The main contract provided for a fleet of 53 further vehicles to a luxury design. Four were to be generator cars to provide hotel power, but these will now be provided from the QTRC pool of generator vehicles which are necessary on non-electrified lines.
On April 30 2007 a contract worth 653m yuan was signed with BSP for construction of the 49 cars, and work began in June after Tangula issued a notice to proceed. The first car will be delivered in June 2008, with the entire contract completed about two months later.
In technical terms, the 160 km/h luxury fleet is the same as the previous BSP cars, with which they will share many common parts and systems – such as the oxygen-enriched air supply for the trip from Golmud to Lhasa where much of the alignment lies more than 4?000?m above sea level. Differences include larger windows, altered side skirts and a more comprehensive on-board IT system. The interiors, however, bear no resemblance to the earlier cars.
Four types of vehicle are being built. There are 38 suite cars with four individual suites of about 10 m² with double or twin beds, facilities including television, a wardrobe, a safe and refrigerated drinks cabinet, as well as a private toilet and shower. At one end of each coach will be bunk sleeping accommodation for three staff. Half of these cars will have a parlour for butler service to the suites and the other 19 will provide shower and toilet facilities for the staff.
Seven kitchen-dining cars will provide a dining and lounge space for up to 24 passengers and incorporate two small private cabins for the Train Manager and another senior member of the on-train staff. A shower cubicle will be available between the two compartments and a staff toilet will be located at the end of the car.
The fourth type of car is the scenic car, one of which will be marshalled in the middle of the train between the two kitchen-diners. Each scenic car has a variety of fixed and movable chairs arranged around fixed or drop-down tables. This layout offers a flexible space for a variety of activities and room to seat 48 passengers at meal times. A bar service will be available throughout these three common cars.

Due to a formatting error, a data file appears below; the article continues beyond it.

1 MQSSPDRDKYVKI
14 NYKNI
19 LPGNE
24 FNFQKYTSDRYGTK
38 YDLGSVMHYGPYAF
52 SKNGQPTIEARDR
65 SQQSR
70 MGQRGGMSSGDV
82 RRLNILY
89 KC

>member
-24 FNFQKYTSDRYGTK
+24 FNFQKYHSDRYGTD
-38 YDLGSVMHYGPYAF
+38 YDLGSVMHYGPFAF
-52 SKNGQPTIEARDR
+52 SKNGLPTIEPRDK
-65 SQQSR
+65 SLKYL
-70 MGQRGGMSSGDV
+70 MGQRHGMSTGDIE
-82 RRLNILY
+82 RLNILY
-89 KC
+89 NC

The fleet will be formed into three trains of 15 cars offering accommodation for 96 people. Six suite cars will be followed by a kitchen-dining car, the scenic car, a second kitchen-diner, and six more suite cars. There is one spare vehicle of each type.
CR is contracted to provide traction, with a single electric locomotive or two diesel locomotives, as with the ordinary trains to Lhasa.
Initial design work on the vehicles was carried out by SURV of Shanghai and Labbé Designers & Associates of Montréal. Later development was in the hands of Elskop·Scholz and Tillett Lighting Design Inc of New York. RailPartners obtained the services of Pertlink of Hong Kong for IT advice and have appointed Interfleet Technology of Derby in the UK to supervise the design, construction and commissioning of the trains for RailPartners.
The name Tangula is inspired by Thang Lha, a powerful grassland deity who watches over and protects the Tangula Pass and the Tangula mountain range. The line to Lhasa runs through the Tangula Pass, reaching an altitude of 5 072 m above sea level. Further details can be found on www.tangula.com.cn
- CAPTION: Tangula Express passengers will cross this spectacular 938 m long triple-bowstring bridge across the Lhasa River at the end or start of their journey
- CAPTION: CR traction on the Golmud – Lhasa line consists of Class NJ2 Co-Co diesels built by General Electric
- CAPTION: The main building at Lhasa station is loosely modelled on the legendary Potala Palace. There are seven platforms
- CAPTION: The suite car has four spacious compartments, each with private facilities. Interior design will feature contemporary design with Chinese elements